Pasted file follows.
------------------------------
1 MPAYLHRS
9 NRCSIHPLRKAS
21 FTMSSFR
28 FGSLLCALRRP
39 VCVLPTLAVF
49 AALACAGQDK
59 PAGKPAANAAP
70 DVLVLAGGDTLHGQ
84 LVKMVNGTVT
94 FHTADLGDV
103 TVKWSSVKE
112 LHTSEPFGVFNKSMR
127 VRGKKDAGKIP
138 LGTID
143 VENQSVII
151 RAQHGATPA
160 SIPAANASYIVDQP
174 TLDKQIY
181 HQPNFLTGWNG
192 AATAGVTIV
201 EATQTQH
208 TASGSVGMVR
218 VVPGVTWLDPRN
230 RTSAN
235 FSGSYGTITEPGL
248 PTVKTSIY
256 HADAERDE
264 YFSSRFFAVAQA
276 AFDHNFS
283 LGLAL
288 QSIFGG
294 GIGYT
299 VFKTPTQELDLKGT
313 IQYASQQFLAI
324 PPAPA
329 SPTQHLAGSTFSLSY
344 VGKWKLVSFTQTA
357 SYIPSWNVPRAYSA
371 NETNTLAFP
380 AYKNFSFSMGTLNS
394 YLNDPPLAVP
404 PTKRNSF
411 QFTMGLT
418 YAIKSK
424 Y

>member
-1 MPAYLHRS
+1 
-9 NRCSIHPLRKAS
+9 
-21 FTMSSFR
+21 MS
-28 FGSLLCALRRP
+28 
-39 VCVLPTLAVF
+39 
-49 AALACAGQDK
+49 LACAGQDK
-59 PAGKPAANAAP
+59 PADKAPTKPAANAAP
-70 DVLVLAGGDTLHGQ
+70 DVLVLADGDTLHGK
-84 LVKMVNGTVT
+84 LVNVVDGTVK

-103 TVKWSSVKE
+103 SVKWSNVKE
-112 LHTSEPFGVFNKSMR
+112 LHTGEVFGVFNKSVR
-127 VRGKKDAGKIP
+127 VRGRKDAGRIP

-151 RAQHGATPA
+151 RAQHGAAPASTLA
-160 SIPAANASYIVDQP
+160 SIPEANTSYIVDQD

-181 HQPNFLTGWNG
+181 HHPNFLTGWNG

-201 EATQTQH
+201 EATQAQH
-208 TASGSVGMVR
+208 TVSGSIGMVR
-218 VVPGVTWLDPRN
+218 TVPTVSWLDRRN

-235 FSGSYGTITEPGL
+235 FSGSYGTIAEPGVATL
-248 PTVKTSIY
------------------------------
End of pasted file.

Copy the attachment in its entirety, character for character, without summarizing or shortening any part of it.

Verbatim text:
1 MPAYLHRS
9 NRCSIHPLRKAS
21 FTMSSFR
28 FGSLLCALRRP
39 VCVLPTLAVF
49 AALACAGQDK
59 PAGKPAANAAP
70 DVLVLAGGDTLHGQ
84 LVKMVNGTVT
94 FHTADLGDV
103 TVKWSSVKE
112 LHTSEPFGVFNKSMR
127 VRGKKDAGKIP
138 LGTID
143 VENQSVII
151 RAQHGATPA
160 SIPAANASYIVDQP
174 TLDKQIY
181 HQPNFLTGWNG
192 AATAGVTIV
201 EATQTQH
208 TASGSVGMVR
218 VVPGVTWLDPRN
230 RTSAN
235 FSGSYGTITEPGL
248 PTVKTSIY
256 HADAERDE
264 YFSSRFFAVAQA
276 AFDHNFS
283 LGLAL
288 QSIFGG
294 GIGYT
299 VFKTPTQELDLKGT
313 IQYASQQFLAI
324 PPAPA
329 SPTQHLAGSTFSLSY
344 VGKWKLVSFTQTA
357 SYIPSWNVPRAYSA
371 NETNTLAFP
380 AYKNFSFSMGTLNS
394 YLNDPPLAVP
404 PTKRNSF
411 QFTMGLT
418 YAIKSK
424 Y

>member
-1 MPAYLHRS
+1 
-9 NRCSIHPLRKAS
+9 
-21 FTMSSFR
+21 MS
-28 FGSLLCALRRP
+28 
-39 VCVLPTLAVF
+39 
-49 AALACAGQDK
+49 LACAGQDK
-59 PAGKPAANAAP
+59 PADKAPTKPAANAAP
-70 DVLVLAGGDTLHGQ
+70 DVLVLADGDTLHGK
-84 LVKMVNGTVT
+84 LVNVVDGTVK

-103 TVKWSSVKE
+103 SVKWSNVKE
-112 LHTSEPFGVFNKSMR
+112 LHTGEVFGVFNKSVR
-127 VRGKKDAGKIP
+127 VRGRKDAGRIP

-151 RAQHGATPA
+151 RAQHGAAPASTLA
-160 SIPAANASYIVDQP
+160 SIPEANTSYIVDQD

-181 HQPNFLTGWNG
+181 HHPNFLTGWNG

-201 EATQTQH
+201 EATQAQH
-208 TASGSVGMVR
+208 TVSGSIGMVR
-218 VVPGVTWLDPRN
+218 TVPTVSWLDRRN

-235 FSGSYGTITEPGL
+235 FSGSYGTIAEPGVATL
-248 PTVKTSIY